Even without this, the sperm whale is the  largest-toothed animal alive today with some growing to more than 60ft in length and weighing 50 tons.

A mother sperm whale and her calf dive together near the Azores.
Photo: Daria Blackwell
Whale attack! Yachts colliding with whales

During a passage from the Canaries to the  Caribbean we heard one of the boats in our SSB net report an attack by a whale.

She was a vessel in the 35ft range, heading back to Boston from Europe with two people  aboard. While under sail in light wind they sighted several whales, one of which  turned towards their boat and rammed it head on. It circled, and came back at them  repeatedly. They were terrified that the whale was going to keep battering until they were holed and sunk, then suddenly it swam away. They had the presence of mind to  take photos and were able to identify it as a false killer whale (Pseudorca crassidens). The net controller  asked what colour their hull was, as a crew member suggested  that whales tend to attack boats with red bottoms. Interestingly, they had just had their bottom repainted – and the colour they had chosen was red. Aleria’s bottom is green and her hull is white.

There are multiple reports of yachts colliding with whales, including two in the 1970s when British yachts were lost.

• Maurice and Maralyn Bailey were on their way from Panama to the Galapagos Islands when, at dawn  on 4 March 1973, their 31ft Auralyn was struck by a whale and holed. The Baileys  survived for 117 days and drifted 1500 miles on an inflatable liferaft before being rescued. They wrote an account of their ordeal entitled 117 Days Adrift(Staying Alive! in the US).

• Dougal Robertson left England in 1971 aboard Lucette, a 43ft wooden schooner, with his wife and four children. On 15 June 1972 Lucette was holed by a pod of killer whales and sank approximately 200 miles west  of the Galapagos Islands. The six people on board took to an inflatable liferaft and a solid hull dinghy, which they used as a tow-boat with a jury-rigged sail. They were rescued after 38 days by a fishing trawler.

Robertson wrote two books, Survive the Savage Seaand Sea Survival: A Manual.

• More recently there’s the 1989 account of a  pod of pilot whales sinking the yacht Siboney, after which owners Bill and Simone Butler awaited rescue in a liferaft. He documented their story in the book, 66 Days Adrift: A True Story of Disaster and Survival on the Open Sea.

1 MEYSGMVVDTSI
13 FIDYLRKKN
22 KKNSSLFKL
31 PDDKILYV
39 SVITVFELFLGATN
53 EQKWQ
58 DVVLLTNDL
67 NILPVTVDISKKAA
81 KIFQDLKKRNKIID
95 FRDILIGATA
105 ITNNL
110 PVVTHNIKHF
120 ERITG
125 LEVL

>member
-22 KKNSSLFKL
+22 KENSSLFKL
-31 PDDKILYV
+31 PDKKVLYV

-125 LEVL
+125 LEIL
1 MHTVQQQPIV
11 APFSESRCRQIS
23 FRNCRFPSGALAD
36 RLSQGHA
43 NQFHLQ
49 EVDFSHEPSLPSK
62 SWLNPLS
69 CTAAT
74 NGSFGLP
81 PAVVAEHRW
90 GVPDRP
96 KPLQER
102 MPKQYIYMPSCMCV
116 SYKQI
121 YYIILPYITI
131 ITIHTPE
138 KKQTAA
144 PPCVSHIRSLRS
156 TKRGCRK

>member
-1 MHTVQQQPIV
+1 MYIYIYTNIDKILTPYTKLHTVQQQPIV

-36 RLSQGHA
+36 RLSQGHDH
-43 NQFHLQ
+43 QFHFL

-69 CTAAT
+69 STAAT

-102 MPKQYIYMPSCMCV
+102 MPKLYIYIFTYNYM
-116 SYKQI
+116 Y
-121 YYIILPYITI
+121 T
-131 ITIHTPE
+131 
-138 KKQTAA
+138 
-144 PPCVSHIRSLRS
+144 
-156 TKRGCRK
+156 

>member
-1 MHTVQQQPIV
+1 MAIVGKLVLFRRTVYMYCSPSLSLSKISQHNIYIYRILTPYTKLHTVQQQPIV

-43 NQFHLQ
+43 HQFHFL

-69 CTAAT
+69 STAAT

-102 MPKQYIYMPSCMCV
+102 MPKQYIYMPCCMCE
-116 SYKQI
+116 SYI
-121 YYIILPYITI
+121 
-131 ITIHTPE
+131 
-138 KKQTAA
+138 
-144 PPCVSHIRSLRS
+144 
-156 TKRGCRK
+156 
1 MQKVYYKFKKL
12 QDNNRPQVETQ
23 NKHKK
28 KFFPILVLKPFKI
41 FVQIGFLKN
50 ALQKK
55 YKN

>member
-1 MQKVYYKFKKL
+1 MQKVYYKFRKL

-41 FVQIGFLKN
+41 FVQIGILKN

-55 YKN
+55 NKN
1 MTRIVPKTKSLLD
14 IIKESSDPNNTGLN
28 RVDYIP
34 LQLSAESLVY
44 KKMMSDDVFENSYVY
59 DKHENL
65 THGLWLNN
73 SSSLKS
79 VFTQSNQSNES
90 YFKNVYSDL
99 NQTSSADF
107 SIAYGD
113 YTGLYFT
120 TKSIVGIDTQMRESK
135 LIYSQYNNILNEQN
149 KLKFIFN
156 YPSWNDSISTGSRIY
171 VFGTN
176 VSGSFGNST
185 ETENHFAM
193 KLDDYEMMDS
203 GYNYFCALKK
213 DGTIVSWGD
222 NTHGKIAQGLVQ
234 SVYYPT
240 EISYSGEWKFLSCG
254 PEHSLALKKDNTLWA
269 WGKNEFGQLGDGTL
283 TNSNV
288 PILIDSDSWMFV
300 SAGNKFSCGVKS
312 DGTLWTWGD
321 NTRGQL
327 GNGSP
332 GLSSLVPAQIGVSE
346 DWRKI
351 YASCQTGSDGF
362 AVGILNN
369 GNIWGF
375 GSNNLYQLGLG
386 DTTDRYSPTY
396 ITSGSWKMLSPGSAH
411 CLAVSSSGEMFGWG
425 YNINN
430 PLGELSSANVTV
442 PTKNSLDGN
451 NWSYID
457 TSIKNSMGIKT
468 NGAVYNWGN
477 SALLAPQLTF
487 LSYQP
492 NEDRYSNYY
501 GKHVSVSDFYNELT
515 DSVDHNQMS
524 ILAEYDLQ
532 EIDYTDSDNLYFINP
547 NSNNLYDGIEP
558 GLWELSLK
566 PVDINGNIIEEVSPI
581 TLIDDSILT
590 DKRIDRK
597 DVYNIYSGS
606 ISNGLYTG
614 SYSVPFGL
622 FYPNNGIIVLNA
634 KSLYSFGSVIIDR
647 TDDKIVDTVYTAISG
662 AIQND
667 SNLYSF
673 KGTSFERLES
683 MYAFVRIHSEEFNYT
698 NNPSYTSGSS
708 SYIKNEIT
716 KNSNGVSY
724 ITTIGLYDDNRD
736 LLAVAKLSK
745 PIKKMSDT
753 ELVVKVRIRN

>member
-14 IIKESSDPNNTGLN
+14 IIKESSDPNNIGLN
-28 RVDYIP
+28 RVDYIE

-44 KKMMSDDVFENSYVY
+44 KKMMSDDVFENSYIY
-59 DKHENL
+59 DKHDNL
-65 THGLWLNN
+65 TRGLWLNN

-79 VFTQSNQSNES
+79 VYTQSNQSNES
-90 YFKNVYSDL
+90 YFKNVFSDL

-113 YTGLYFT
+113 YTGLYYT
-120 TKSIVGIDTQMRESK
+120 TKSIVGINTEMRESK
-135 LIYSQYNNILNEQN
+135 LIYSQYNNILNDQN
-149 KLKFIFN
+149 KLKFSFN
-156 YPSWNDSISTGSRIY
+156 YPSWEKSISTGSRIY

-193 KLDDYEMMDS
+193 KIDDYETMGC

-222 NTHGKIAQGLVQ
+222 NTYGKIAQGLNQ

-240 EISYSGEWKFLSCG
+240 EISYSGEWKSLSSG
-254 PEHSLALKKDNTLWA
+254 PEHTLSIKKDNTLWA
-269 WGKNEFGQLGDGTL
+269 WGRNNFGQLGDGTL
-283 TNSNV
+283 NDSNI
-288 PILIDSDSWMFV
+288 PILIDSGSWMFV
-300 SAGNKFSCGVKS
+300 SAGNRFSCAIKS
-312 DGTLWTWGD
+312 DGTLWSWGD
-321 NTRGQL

• In October 2011 Yachting Monthly reported on a boat which had been attacked by a whale mid-ocean in the mid 1990s. The animal made three glancing blows before swimming away, and scientists whom the author spoke to afterwards suggested that she must have had a calf and was chasing them  off. They did not report the colour of their bottom paint, but noted that sections of  paint had been scraped clean in the collision. The vessel, an Oyster Lightwave, did not suffer any significant damage.

• Anecdotal reports on blogs include one by Paul J who reported being attacked by what may have been a sperm whale about 150 miles off the Great Barrier Reef. He posted a photo (right) on of the bottom of his steel boat dented by the whale’s head – the bottom of his boat was painted red.

In the same thread, two other cruisers noted encounters with pilot whales around their redbottomed boats, but no attacks.

Can whales see colour?

It has long been advised not to paint a boat’s bottom white because it looks like the belly of a killer whale. Other people advise not to paint it black, grey or blue because it might appear to be a competing whale or a  predator. Then the red question came about.

Yet scientists have long professed that  whales cannot see colour as they do not have the short wavelength cones in their eyes. That to me is short sighted (excuse the pun) as it assumes the human way is the only way to see colour. A study published in 2002 by Griebel suggests that cetaceans do indeed discern  colour, but in a different way than we do (See Griebel, U, Color vision in marine mammals. A review. Bright, M,Dworschak, PC, and Stachowitsch, M (Eds.) 2002: The Vienna School of Marine Biology: A Tribute to Jörg Ott. Facultas Universitätsverlag, Wien: 73-87.)

So it is possible that colour does make a difference to whales – we just don’t know for sure.

Speed is a factor